Tip: Insert Random Text into Microsoft Word

It’s easy: just type =rand() into a Microsoft Word document and press Enter. It’ll be replaced with a five-sentance paragraph:

The quick brown fox jumps over the lazy dog. The quick brown fox jumps over the lazy dog. The quick brown fox jumps over the lazy dog. The quick brown fox jumps over the lazy dog. The quick brown fox jumps over the lazy dog.

You can also type in =rand(3) to get three five-sentance paragraphs.

I figured out that the highest you can go is =rand(200), which produces 14 pages of random goodness. (Assuming you have 12-point Times New Roman font.) Typing =rand(201) and then pressing Enter doesn’t do anything.

So, what’s the practical use of this?

Well, say you want to test some text formatting or text wrapping. Instead of pounding on the keyboard for three minutes producing gobbeldy-gook text to test on, just use Word’s random text insertion.

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  1. George Monty

    Hi John:

    I have found the rand() function very useful in testing changes to formats.

    To add to your information, ther eare actually 2 parameters to the function:
    =rand(a,b) (def 3 paragraphs). a=no. of paragraphs, b=sentences per paragraph (def 5).

    You can quickly get a large document by entering =rand(200,99) or =rand(99,200). these seem to be the maximum values permitted.

  2. Pingback: Catholic Geek » Blog Archive » CG#1 - Word 2007 Beta 2 Tour

  3. Geoff

    This is interesting. Does anyone know how to stop people from peddling this type of dribble around the world as if it were a virus or an error without doing a little research to assure themselves of its validity 🙂 Cheers World

  4. the first no. is how many pages and the second is how many sentaces.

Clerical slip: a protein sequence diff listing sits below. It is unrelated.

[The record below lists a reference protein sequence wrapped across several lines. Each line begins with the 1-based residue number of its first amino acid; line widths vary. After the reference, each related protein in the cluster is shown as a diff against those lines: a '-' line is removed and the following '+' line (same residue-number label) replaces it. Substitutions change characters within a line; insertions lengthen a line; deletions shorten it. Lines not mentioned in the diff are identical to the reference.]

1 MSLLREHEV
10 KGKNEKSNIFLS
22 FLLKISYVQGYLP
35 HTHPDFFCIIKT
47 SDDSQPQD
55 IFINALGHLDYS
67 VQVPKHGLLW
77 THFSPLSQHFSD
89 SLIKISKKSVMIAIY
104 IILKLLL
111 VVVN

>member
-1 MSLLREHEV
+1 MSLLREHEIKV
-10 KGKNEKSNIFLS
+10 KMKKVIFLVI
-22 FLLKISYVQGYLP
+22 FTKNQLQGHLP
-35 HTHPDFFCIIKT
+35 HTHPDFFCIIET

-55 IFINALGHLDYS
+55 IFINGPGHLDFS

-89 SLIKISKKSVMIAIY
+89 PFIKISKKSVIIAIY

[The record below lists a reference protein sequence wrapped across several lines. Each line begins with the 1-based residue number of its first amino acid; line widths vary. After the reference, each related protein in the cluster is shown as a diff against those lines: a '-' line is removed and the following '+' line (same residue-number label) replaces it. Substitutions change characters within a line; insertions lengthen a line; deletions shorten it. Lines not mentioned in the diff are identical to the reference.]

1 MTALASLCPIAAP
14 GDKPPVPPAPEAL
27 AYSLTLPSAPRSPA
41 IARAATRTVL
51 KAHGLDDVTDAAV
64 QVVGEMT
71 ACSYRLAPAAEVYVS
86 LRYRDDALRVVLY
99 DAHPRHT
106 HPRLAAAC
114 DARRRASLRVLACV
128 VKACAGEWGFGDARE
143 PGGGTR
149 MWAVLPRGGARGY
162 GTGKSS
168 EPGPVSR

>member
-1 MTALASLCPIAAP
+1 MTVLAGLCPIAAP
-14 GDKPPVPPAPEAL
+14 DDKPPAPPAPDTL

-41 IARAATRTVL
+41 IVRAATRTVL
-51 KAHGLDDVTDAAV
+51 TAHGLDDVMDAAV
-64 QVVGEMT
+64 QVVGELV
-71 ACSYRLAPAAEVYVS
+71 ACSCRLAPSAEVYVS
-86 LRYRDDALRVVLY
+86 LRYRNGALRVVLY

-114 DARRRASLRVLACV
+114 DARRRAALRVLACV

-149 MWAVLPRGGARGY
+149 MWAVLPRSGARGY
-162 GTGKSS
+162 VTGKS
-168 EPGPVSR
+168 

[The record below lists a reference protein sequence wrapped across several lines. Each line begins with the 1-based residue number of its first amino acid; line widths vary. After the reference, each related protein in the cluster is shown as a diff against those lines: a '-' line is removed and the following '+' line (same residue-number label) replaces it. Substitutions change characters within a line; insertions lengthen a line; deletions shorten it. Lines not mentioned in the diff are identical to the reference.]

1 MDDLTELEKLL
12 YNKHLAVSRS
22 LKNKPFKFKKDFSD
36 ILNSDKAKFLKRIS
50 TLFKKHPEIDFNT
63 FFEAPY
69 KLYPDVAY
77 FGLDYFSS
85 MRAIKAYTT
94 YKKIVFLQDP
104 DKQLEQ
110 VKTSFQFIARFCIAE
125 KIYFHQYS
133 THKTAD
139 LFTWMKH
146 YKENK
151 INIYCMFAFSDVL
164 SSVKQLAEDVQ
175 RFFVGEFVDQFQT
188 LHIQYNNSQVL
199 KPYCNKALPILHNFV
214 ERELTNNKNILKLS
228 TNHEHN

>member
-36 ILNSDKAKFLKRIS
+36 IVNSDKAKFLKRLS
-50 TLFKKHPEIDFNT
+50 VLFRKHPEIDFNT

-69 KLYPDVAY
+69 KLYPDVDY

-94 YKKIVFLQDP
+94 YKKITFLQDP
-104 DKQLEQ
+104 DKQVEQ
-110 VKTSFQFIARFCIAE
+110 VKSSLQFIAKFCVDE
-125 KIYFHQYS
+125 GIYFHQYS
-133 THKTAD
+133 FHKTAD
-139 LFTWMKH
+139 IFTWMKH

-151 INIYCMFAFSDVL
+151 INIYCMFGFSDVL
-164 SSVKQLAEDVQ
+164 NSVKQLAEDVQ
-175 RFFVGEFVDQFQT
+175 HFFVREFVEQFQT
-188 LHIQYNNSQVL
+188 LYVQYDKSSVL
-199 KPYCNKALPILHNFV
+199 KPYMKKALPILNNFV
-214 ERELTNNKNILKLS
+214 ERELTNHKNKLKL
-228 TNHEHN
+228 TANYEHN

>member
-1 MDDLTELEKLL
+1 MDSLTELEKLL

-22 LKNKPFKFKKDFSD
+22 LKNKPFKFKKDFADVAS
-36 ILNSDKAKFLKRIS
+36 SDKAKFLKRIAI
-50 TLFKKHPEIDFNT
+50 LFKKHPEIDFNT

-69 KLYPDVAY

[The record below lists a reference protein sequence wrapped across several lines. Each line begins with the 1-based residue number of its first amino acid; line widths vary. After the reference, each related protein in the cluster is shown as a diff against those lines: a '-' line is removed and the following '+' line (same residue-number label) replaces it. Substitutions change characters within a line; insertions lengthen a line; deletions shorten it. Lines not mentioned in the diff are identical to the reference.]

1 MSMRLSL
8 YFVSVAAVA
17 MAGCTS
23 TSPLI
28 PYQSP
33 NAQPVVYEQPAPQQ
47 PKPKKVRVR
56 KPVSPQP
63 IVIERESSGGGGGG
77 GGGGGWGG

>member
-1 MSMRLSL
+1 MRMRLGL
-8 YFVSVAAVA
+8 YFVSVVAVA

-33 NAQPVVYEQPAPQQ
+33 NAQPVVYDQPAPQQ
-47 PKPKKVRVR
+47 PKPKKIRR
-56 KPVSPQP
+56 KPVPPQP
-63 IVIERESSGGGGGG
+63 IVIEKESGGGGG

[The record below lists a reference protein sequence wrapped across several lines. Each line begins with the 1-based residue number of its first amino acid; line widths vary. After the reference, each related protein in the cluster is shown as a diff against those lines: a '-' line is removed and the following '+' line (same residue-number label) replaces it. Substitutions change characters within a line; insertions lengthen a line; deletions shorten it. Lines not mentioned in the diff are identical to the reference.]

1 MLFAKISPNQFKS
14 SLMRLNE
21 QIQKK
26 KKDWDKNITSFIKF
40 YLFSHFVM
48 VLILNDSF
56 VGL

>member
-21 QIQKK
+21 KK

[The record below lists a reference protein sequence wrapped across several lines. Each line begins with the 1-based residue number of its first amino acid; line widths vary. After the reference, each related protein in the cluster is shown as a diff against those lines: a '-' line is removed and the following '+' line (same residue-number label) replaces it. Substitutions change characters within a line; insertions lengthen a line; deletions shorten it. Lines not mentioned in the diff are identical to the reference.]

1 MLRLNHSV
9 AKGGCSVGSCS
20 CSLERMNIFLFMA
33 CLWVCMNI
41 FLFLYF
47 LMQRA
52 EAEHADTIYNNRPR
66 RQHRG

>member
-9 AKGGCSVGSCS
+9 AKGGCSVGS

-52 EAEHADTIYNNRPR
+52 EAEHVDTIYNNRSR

5. jordan

    awesome amd funney

  6. Ben

    In MS Office Word 2010, that sentence has been replaced by these three paragraphs since long ago:

    On the Insert tab, the galleries include items that are designed to coordinate with the overall look of your document. You can use these galleries to insert tables, headers, footers, lists, cover pages, and other document building blocks. When you create pictures, charts, or diagrams, they also coordinate with your current document look.
    You can easily change the formatting of selected text in the document text by choosing a look for the selected text from the Quick Styles gallery on the Home tab. You can also format text directly by using the other controls on the Home tab. Most controls offer a choice of using the look from the current theme or using a format that you specify directly.
    To change the overall look of your document, choose new Theme elements on the Page Layout tab. To change the looks available in the Quick Style gallery, use the Change Current Quick Style Set command. Both the Themes gallery and the Quick Styles gallery provide reset commands so that you can always restore the look of your document to the original contained in your current template.

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